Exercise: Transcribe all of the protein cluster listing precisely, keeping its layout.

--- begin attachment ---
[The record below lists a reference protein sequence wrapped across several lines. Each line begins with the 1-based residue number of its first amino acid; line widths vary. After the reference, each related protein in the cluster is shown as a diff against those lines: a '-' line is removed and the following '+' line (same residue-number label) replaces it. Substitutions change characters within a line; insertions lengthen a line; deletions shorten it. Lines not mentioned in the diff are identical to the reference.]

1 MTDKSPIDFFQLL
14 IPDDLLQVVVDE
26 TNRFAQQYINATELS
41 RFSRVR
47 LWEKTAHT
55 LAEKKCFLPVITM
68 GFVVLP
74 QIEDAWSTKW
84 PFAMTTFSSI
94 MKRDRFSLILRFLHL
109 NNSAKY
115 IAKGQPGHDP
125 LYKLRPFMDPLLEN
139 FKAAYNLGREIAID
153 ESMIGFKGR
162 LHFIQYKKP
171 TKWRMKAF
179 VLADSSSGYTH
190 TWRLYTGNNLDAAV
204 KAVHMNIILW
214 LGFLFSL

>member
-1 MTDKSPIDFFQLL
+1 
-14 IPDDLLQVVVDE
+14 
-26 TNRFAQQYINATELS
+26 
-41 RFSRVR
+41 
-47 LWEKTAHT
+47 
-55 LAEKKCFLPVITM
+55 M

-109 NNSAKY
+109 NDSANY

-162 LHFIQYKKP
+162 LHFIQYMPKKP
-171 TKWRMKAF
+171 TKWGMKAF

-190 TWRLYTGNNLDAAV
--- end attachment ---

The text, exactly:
[The record below lists a reference protein sequence wrapped across several lines. Each line begins with the 1-based residue number of its first amino acid; line widths vary. After the reference, each related protein in the cluster is shown as a diff against those lines: a '-' line is removed and the following '+' line (same residue-number label) replaces it. Substitutions change characters within a line; insertions lengthen a line; deletions shorten it. Lines not mentioned in the diff are identical to the reference.]

1 MTDKSPIDFFQLL
14 IPDDLLQVVVDE
26 TNRFAQQYINATELS
41 RFSRVR
47 LWEKTAHT
55 LAEKKCFLPVITM
68 GFVVLP
74 QIEDAWSTKW
84 PFAMTTFSSI
94 MKRDRFSLILRFLHL
109 NNSAKY
115 IAKGQPGHDP
125 LYKLRPFMDPLLEN
139 FKAAYNLGREIAID
153 ESMIGFKGR
162 LHFIQYKKP
171 TKWRMKAF
179 VLADSSSGYTH
190 TWRLYTGNNLDAAV
204 KAVHMNIILW
214 LGFLFSL

>member
-1 MTDKSPIDFFQLL
+1 
-14 IPDDLLQVVVDE
+14 
-26 TNRFAQQYINATELS
+26 
-41 RFSRVR
+41 
-47 LWEKTAHT
+47 
-55 LAEKKCFLPVITM
+55 M

-109 NNSAKY
+109 NDSANY

-162 LHFIQYKKP
+162 LHFIQYMPKKP
-171 TKWRMKAF
+171 TKWGMKAF

-190 TWRLYTGNNLDAAV